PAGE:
I remember my first weekend as a student at Syracuse University in Syracuse, New York. I was too shy to fully participate in the many freshman bonding activities the university offered, so I missed out on that crucial window of time when initial friendships most easily form among new students. I would often hang out in my dorm room in Flint Hall with the door open, hoping someone from my floor would stop by and say hello, but no one really did.
I remember knowing at that time that my faith was in crisis. Though I grew up going to church, I realized that I didn’t have a true relationship with God, and I wasn’t really sure what to do about it. I had enough trouble with human relationships; how was I supposed to have one with someone I couldn’t even see?
I remember attending the Baptist Campus Ministry’s on-campus worship service for the first time, at the invitation of a few fellow freshmen. The other students there were so welcoming and really made an effort to get to know me. As I continued to attend worship services and began joining them for Bible study, I felt like I understood God’s grace for the first time and what it means to know Him.
I remember being baptized in the pool in Archbold Gymnasium. I had been “sprinkled” in the Presbyterian church as a child, but after truly committing my life to Christ, I felt led to participate in believer’s baptism. I made a promise to God that I would never turn my back on Him again.
I remember going to Baltimore for my first-ever mission trip during spring break of my freshman year. One day, I paired up with my collegiate minister to share the Gospel with students at the University of Maryland. I was shocked that not only was he boldly approaching students to strike up conversations about Jesus, but that most of those students were interested in talking!
I remember teaching a Tuesday night Bible study in Hendricks Chapel with an older student. I had never led a Bible study before, but she showed me how to dig into Scripture and ask questions to encourage group discussion.
I remember wheeling sound equipment from the chapel to Gifford Auditorium every Sunday for our worship service. The buildings were close together, but during Syracuse winters when the campus was covered in six inches of snow, the trip was treacherous at times. I served as a worship leader at our church for two years, and had the opportunity to encourage younger students to use their gifts on the worship team.
I remember waking up early on Friday mornings (even though I didn’t have classes that day!) to meet with a small group to memorize Scripture. We sat in the windowsills of the chapel and worked our way through the first part of Romans 5 that semester.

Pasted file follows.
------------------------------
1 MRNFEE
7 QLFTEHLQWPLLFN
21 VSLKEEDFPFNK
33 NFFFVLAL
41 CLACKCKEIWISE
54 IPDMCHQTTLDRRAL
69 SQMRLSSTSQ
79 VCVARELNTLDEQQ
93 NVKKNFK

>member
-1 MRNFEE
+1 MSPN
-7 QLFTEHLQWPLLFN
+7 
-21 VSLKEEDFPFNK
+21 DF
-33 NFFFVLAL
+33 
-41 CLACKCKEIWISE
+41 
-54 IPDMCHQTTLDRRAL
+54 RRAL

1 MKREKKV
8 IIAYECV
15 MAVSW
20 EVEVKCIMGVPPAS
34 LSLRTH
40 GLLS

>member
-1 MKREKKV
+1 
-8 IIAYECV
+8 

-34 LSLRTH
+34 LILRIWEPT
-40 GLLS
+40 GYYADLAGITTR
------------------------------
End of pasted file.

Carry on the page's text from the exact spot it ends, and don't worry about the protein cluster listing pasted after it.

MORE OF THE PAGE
I remember meeting one-on-one with older students and staff over bubble tea on Marshall Street. Those women poured into me and helped me truly understand the love of Christ. Later on, I met with younger ladies one-on-one myself, to love them and walk with them through their own journeys.
I remember attempting to teach an ESL class for South Asian women during a spring break mission trip to New York City. Everything about that experience was outside my comfort zone, but it made me realize that we don’t have to go across the world to fulfill our obligation to reach the nations.
Now, five years after graduation, I am heavily involved in a small church revitalization and thank God for the leadership opportunities He continues to give me there. I’m also grateful to be serving the SBC as an employee of the Executive Committee. I really don’t know where I’d be—or who I’d be—if God hadn’t brought me to the Baptist Campus Ministry at Syracuse.
The college environment is unique. Students are desperately seeking authentic relationships, searching for meaning in their lives, and trying to figure out their futures, all while being constantly inundated with competing ideas and worldviews. In many cases, you only have four years to earn the right to influence their lives, introduce them to Jesus, and equip them to become multiplying disciples. It’s not an easy task, but the return is incalculable.
Off the top of my head, I can name seven in my circle of friends from the Syracuse University BCM who have gotten involved in Southern Baptist ministries in various ways: four have been IMB Journeymen, two have attended an SBC seminary, four have served or are currently serving as collegiate ministers in partnership with the Baptist Convention of New York, one is a NAMB church planter, and one works for an SBC entity. But that’s only a small part of the story. Countless alumni have become leaders in their local churches or participated in church plants because they were uniquely equipped to do so through collegiate ministry.
Mine is just one story from one college. Through my work with the Executive Committee and relationships with other campus ministers, I have heard amazing stories from schools around the country. Relationships are being built. Students are being saved. Leaders are being trained. Disciples are being made. God is using collegiate ministry to change lives, and the Kingdom is stronger for it.